City & Society     Hybrid Journal   (Followers: 19)
Civilisations     Open Access   (Followers: 5)
Claroscuro     Open Access   (Followers: 1)
Collaborative Anthropologies     Full-text available via subscription   (Followers: 7)
Collegium Antropologicum     Open Access   (Followers: 1)
Communication, technologies et développement     Open Access  
Comparative Cultural Studies : European and Latin American Perspectives     Open Access   (Followers: 5)
Conflict and Society     Open Access   (Followers: 4)
Contemporary Journal of African Studies     Full-text available via subscription   (Followers: 2)
Critical Romani Studies     Open Access  
Critique of Anthropology     Hybrid Journal   (Followers: 37)
Cuadernos de Antropología     Open Access   (Followers: 2)
Cuadernos de Antropología     Open Access  
Cuadernos de Antropologia Social     Open Access   (Followers: 4)
Cuadernos del Instituto Nacional de Antropología y Pensamiento Latinoamericano - Series Especiales     Open Access  
Cuadernos Inter.c.a.mbio sobre Centroamérica y el Caribe     Open Access   (Followers: 1)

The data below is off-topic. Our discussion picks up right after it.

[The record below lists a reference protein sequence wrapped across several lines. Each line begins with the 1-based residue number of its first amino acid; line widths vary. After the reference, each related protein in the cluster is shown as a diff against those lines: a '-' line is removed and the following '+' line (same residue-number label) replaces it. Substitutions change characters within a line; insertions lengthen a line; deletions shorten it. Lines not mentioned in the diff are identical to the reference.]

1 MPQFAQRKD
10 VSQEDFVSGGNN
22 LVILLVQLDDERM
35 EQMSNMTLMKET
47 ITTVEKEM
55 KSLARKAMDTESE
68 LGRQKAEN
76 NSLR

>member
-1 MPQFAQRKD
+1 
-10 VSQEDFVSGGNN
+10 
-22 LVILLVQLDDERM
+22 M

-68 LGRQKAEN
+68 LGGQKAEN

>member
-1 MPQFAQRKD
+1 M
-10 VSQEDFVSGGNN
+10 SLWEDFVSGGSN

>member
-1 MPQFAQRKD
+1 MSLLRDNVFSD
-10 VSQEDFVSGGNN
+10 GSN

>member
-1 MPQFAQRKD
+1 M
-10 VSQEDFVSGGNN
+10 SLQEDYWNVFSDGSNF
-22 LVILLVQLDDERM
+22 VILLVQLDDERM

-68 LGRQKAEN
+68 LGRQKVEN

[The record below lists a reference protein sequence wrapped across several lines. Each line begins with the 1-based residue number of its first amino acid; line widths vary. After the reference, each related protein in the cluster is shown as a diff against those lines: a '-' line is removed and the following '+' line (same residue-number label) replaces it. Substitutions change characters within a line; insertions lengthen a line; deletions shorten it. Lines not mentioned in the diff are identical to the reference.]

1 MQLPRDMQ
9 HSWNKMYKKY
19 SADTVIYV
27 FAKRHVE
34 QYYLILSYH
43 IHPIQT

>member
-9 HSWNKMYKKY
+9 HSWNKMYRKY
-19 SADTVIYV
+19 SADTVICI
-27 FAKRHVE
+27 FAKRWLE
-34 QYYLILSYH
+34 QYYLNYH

Cuicuilco     Open Access   (Followers: 1)
Cuicuilco. Revista de Ciencias Antropológicas     Open Access  
Cultural Anthropology     Open Access   (Followers: 172)
Cultural Dynamics     Hybrid Journal   (Followers: 6)
Cultural Studies     Hybrid Journal   (Followers: 61)
Culture & Psychology     Hybrid Journal   (Followers: 14)
Culture, Agriculture, Food and Environment     Hybrid Journal   (Followers: 22)
Culture, Medicine and Psychiatry     Hybrid Journal   (Followers: 16)
Current Anthropology     Full-text available via subscription   (Followers: 167)
Desacatos     Open Access   (Followers: 1)
Desacatos : Revista de Antropología Social     Open Access  
Dhaulagiri Journal of Sociology and Anthropology     Open Access  
Dialectical Anthropology     Hybrid Journal   (Followers: 12)
Discourse Studies     Hybrid Journal   (Followers: 35)
Disparidades : Revista de Antropología     Open Access  
Dotawo : A Journal of Nubian Studies     Open Access   (Followers: 3)
Durkheimian Studies     Open Access   (Followers: 2)
Dynamics of Asymmetric Conflict: Pathways toward terrorism and genocide     Hybrid Journal   (Followers: 12)
E&G Quaternary Science Journal     Open Access   (Followers: 10)
E-Journal of Cultural Studies     Open Access   (Followers: 1)
East Asian Pragmatics     Full-text available via subscription   (Followers: 5)